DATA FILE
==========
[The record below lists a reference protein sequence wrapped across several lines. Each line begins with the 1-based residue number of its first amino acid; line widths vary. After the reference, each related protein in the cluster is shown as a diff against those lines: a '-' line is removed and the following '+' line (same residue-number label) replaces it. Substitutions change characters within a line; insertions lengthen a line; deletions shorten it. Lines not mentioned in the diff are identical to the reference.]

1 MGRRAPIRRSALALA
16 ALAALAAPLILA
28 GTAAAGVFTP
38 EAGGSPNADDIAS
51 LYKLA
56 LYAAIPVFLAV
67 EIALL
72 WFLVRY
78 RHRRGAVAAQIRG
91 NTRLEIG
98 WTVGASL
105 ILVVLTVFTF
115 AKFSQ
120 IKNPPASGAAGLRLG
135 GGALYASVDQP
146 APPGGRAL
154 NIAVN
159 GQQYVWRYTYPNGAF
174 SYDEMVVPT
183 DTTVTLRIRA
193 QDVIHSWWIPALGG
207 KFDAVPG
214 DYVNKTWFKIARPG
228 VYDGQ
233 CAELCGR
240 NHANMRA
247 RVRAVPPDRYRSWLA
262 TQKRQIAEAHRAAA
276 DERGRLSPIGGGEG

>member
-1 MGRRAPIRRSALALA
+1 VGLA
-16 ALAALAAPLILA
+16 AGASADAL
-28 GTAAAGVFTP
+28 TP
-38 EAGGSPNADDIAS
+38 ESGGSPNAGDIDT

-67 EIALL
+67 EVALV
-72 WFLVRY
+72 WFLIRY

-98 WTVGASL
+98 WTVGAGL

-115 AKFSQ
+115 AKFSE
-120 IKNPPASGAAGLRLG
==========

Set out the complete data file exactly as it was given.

[The record below lists a reference protein sequence wrapped across several lines. Each line begins with the 1-based residue number of its first amino acid; line widths vary. After the reference, each related protein in the cluster is shown as a diff against those lines: a '-' line is removed and the following '+' line (same residue-number label) replaces it. Substitutions change characters within a line; insertions lengthen a line; deletions shorten it. Lines not mentioned in the diff are identical to the reference.]

1 MGRRAPIRRSALALA
16 ALAALAAPLILA
28 GTAAAGVFTP
38 EAGGSPNADDIAS
51 LYKLA
56 LYAAIPVFLAV
67 EIALL
72 WFLVRY
78 RHRRGAVAAQIRG
91 NTRLEIG
98 WTVGASL
105 ILVVLTVFTF
115 AKFSQ
120 IKNPPASGAAGLRLG
135 GGALYASVDQP
146 APPGGRAL
154 NIAVN
159 GQQYVWRYTYPNGAF
174 SYDEMVVPT
183 DTTVTLRIRA
193 QDVIHSWWIPALGG
207 KFDAVPG
214 DYVNKTWFKIARPG
228 VYDGQ
233 CAELCGR
240 NHANMRA
247 RVRAVPPDRYRSWLA
262 TQKRQIAEAHRAAA
276 DERGRLSPIGGGEG

>member
-1 MGRRAPIRRSALALA
+1 VGLA
-16 ALAALAAPLILA
+16 AGASADAL
-28 GTAAAGVFTP
+28 TP
-38 EAGGSPNADDIAS
+38 ESGGSPNAGDIDT

-67 EIALL
+67 EVALV
-72 WFLVRY
+72 WFLIRY

-98 WTVGASL
+98 WTVGAGL

-115 AKFSQ
+115 AKFSE
-120 IKNPPASGAAGLRLG